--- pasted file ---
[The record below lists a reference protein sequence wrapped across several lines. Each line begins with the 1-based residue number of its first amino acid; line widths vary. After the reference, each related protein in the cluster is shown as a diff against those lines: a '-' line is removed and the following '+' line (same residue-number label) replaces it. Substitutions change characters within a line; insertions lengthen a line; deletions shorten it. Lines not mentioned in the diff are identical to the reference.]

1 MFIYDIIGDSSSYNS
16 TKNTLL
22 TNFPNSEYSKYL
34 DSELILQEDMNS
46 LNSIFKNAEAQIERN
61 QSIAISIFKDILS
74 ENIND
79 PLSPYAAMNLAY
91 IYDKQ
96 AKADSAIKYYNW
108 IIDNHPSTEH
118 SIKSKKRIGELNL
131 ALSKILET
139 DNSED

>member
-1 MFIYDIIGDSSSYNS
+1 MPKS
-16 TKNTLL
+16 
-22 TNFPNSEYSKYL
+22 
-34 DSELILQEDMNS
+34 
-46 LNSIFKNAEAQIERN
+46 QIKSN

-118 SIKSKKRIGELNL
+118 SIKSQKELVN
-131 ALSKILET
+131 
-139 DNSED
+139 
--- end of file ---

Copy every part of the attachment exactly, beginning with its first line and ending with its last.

[The record below lists a reference protein sequence wrapped across several lines. Each line begins with the 1-based residue number of its first amino acid; line widths vary. After the reference, each related protein in the cluster is shown as a diff against those lines: a '-' line is removed and the following '+' line (same residue-number label) replaces it. Substitutions change characters within a line; insertions lengthen a line; deletions shorten it. Lines not mentioned in the diff are identical to the reference.]

1 MFIYDIIGDSSSYNS
16 TKNTLL
22 TNFPNSEYSKYL
34 DSELILQEDMNS
46 LNSIFKNAEAQIERN
61 QSIAISIFKDILS
74 ENIND
79 PLSPYAAMNLAY
91 IYDKQ
96 AKADSAIKYYNW
108 IIDNHPSTEH
118 SIKSKKRIGELNL
131 ALSKILET
139 DNSED

>member
-1 MFIYDIIGDSSSYNS
+1 MPKS
-16 TKNTLL
+16 
-22 TNFPNSEYSKYL
+22 
-34 DSELILQEDMNS
+34 
-46 LNSIFKNAEAQIERN
+46 QIKSN

-118 SIKSKKRIGELNL
+118 SIKSQKELVN
-131 ALSKILET
+131 
-139 DNSED
+139 